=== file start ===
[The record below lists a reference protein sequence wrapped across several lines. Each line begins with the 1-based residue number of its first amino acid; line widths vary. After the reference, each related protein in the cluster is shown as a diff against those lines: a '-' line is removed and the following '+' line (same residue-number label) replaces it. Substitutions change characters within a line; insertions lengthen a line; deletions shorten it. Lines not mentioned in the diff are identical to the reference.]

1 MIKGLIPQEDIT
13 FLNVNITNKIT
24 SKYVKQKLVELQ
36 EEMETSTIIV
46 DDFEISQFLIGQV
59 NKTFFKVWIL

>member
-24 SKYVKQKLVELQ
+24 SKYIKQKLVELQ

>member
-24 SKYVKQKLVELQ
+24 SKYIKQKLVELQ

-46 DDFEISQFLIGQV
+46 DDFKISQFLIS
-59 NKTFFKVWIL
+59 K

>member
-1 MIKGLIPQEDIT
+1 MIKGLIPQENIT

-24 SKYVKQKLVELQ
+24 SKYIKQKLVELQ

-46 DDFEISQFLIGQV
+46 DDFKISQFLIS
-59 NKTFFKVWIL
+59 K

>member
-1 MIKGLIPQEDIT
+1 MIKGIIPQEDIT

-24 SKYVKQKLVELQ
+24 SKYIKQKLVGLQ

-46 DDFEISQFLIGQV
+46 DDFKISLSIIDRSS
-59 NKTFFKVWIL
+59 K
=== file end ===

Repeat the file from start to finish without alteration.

[The record below lists a reference protein sequence wrapped across several lines. Each line begins with the 1-based residue number of its first amino acid; line widths vary. After the reference, each related protein in the cluster is shown as a diff against those lines: a '-' line is removed and the following '+' line (same residue-number label) replaces it. Substitutions change characters within a line; insertions lengthen a line; deletions shorten it. Lines not mentioned in the diff are identical to the reference.]

1 MIKGLIPQEDIT
13 FLNVNITNKIT
24 SKYVKQKLVELQ
36 EEMETSTIIV
46 DDFEISQFLIGQV
59 NKTFFKVWIL

>member
-24 SKYVKQKLVELQ
+24 SKYIKQKLVELQ

>member
-24 SKYVKQKLVELQ
+24 SKYIKQKLVELQ

-46 DDFEISQFLIGQV
+46 DDFKISQFLIS
-59 NKTFFKVWIL
+59 K

>member
-1 MIKGLIPQEDIT
+1 MIKGLIPQENIT

-24 SKYVKQKLVELQ
+24 SKYIKQKLVELQ

-46 DDFEISQFLIGQV
+46 DDFKISQFLIS
-59 NKTFFKVWIL
+59 K

>member
-1 MIKGLIPQEDIT
+1 MIKGIIPQEDIT

-24 SKYVKQKLVELQ
+24 SKYIKQKLVGLQ

-46 DDFEISQFLIGQV
+46 DDFKISLSIIDRSS
-59 NKTFFKVWIL
+59 K